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Shelly Pro 4PM teardown

Yet another teardown post!

Curiosity got the better of me while putting together a BOM for a project and I decided to add one of the new Shelly devices to my order to bump the total over the threshold for a nice discount.

I have not seen a ton of discussion about what’s inside of a any of the new Shelly Pro devices. These ‘next generation’ devices appear to all use a common and more uniform API which, apparently, is too demanding of the ESP8266 based hardware so it won’t be backported.

A cursory google only reveals some light technical details from a teardown post on a german site. All of the pictures attached ot that post require a login 🙁.

So here is my teardown. No login required!


What

The Shelly Pro 4 PM is a rather compact DIN mounted relay/power monitoring module with some connectivity. The 4 is for the number of channels that can be independently switches and monitored.

Render of Shelly Pro 4 PM

As for connectivity, the official product page sums it up nicely:

Professional 4 channels relay with Wi-Fi, LAN, and Bluetooth connection, suitable for home and facility automation with remote control and precise power management. DIN rail mountable inside a breaker box. Enhanced safety features and compatible with most used home automation platforms.

Teardown

This Shelly 4PM feels like a step backwards in terms of build quality. The prior generation of devices were very dense little pucks and this feels pretty hollow; the plastic DIN case creaks and squeaks.

The internal layout isn’t my favorite and it made both disassembly and reassembly a bit tenuous at a few points. The layout may be inevitable, though, as DIN case is more or less a standard shape and size. Layouts are almost always a bit weird when the electronics have to be designed to fit the case rather than the other way around.

Other than the layout quirks, the Shelly team continues to go with what they know: the espressif line of chips. This time the ESP826x series is out and the much more capable ESP32 series is in… which allows for both the color LCD and the ethernet interface.

As is common with these types of devices, the ESP runs the show… but it has a few deputies: dedicated power monitoring ICs and an ethernet PHY.

And with that, let’s get into it:

The main body of the shelly is clipped to the rear ‘plate’ which houses the DIN rail attachment mechanism. You can see the clips on the very top and bottom along the left edge:

Picture showing the product information printed on the side of the Shelly device

40A at 240V is a _lot_ of power to fit into a fairly compact device!

Viewed from the rear, the clips are easier to see in the four corners:

Picture showing the rear of the shelly device.

The rear plate lifts off to reveal the largest PCB. There are 4 copies of the same circuit. Very nice to see big traces with extra solder and some beefy current shunts!

Picture showing the first and largest PCB inside the device. Accessible immediately after removing the rear

Just behind the ‘input trigger’ terminals on the main PCB is a 2x10 @ 2.54mm pitch female header. Into which slides the ‘smarts’ PCB which hosts the main ESP32 MCU as well as the ethernet jack.

On this smaller PCB and next to the ethernet jack is a very small 1x6 @ 1mm pitch female header block. It is cleverly hidden next to the jack but could probably be accessed with the case on if you’re careful.

If I had to guess, this is a debug/programming header for at least the main MCU.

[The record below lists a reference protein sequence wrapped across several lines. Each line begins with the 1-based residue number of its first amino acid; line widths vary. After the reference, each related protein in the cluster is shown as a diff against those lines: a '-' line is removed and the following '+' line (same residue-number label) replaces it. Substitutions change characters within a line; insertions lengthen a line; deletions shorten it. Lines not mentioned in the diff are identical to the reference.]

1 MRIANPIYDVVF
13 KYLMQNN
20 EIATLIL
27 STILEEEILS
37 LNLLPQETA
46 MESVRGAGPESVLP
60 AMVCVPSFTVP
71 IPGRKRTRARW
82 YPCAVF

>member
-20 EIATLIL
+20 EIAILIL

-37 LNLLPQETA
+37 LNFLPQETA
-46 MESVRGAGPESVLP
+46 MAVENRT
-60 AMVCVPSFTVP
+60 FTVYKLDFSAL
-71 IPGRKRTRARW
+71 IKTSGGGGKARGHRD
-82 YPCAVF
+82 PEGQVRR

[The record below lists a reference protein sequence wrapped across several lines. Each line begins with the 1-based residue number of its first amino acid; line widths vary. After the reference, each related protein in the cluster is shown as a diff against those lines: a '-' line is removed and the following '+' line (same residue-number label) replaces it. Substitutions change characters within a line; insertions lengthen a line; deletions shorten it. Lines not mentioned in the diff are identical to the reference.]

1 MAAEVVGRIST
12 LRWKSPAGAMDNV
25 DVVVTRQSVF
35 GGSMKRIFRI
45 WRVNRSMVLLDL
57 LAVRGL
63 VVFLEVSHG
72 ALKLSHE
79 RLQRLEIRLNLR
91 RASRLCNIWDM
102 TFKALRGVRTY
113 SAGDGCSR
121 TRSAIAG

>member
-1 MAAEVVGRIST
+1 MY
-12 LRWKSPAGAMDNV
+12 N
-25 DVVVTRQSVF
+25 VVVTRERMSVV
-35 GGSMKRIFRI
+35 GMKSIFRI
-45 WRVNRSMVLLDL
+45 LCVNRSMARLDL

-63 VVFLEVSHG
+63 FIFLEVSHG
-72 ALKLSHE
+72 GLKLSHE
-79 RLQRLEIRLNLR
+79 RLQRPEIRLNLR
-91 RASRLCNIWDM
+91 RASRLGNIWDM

It’s not pictured until later, but there is a 2x2 @ 2.54mm pitch male header block on the other side of the smarts PCB. This is where a small daughterboard containing only the 3 buttons connects.

Picture showing what appears to be a debug connector next to the ethernet jack.

How much do you want to bet that the pins on the debug header are the usual +3.3, GND, IO0, RX, TX for ESP flashing?

On the main PCB, behind the ‘smarts’ PCB is a set of two ICs marked with ADE7953ACPZ. As expected, these are the energy management / monitoring ICs.

Why two crystals, though?

The IC marked MCP23S17 is a simple SPI based IO expander… almost certainly used to drive the relays and possibly command the power management ICs.

Picture showing the few ICs on the primary relay board.

On the rear of the ‘smarts’ PCB is the star of the show: ESP32-D0WDQ6.

In addition to the passives and the flat flex socket for the LCD, we have:

  • cFeon QH64-104HIP 64 Megabit flash chip
  • SMSC8720A: 10/100 Megabit ethernet PHY

There is also another daughterboard covered in kapton tape. This is soldered to the main PCB and just has a few electrolytic caps. I guess this arrangement was easier than trying to clear some room on the back of the main PCB so the heavy current traces could be kept simple 🤔?

In the top right corner you can see the 4 pin header where the button daughter board attaches… just next to the ethernet phy.

Picture showing primary MCU daughterboard from the side with MCU and supporting components.

From this angle, still in the top right corner, you can see the button daughter board attached to the 4 pin header.

Picture showing primary MCU daughterboard from the side with the ethernet jack attached.

Just a few very tiny passives!

Electrically, nothing unusual or bizarre. Layout was a bit ‘inventive’ but the unusual but standard shape of the case probably drove at least some of the decision to have 4 different PCBs that all have to be tediously connected by hand during manufacture!

Thats all for this one!

PCB/IC Markings

AKA SEO optimization 😉

  • ADE7953ACPZ: Power monitoring

  • MCP23S17: IO expansion

  • ESP32-D0WDQ6: main CPU

  • EN25QH64: 8 MB flash chip

  • Primary PCB is marked: Shelly4ProPM_Relays_v0.1.2

  • Daughter boards not really marked with anything other than the usual component IDs and the date code of 211015